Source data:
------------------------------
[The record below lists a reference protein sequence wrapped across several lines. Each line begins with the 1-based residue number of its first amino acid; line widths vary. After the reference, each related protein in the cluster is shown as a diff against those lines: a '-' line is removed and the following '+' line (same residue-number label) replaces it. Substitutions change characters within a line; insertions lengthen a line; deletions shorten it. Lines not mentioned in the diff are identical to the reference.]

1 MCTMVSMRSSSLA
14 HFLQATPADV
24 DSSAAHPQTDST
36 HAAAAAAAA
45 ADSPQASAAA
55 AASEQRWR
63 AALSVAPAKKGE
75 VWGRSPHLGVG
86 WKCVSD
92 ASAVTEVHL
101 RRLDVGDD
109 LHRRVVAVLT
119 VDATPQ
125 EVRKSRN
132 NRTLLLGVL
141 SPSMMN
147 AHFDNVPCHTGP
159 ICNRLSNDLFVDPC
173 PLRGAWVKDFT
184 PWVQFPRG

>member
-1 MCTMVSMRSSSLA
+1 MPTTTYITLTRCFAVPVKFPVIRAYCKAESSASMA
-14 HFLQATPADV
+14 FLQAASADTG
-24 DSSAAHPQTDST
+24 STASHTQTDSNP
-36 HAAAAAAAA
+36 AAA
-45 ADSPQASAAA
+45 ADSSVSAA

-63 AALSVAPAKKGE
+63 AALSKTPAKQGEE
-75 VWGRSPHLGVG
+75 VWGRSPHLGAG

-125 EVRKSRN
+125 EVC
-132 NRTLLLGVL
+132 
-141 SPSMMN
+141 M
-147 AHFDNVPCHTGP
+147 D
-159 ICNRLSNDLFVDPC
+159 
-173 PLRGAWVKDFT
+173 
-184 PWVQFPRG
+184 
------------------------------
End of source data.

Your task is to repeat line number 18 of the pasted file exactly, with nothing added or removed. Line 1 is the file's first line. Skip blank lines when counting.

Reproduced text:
147 AHFDNVPCHTGP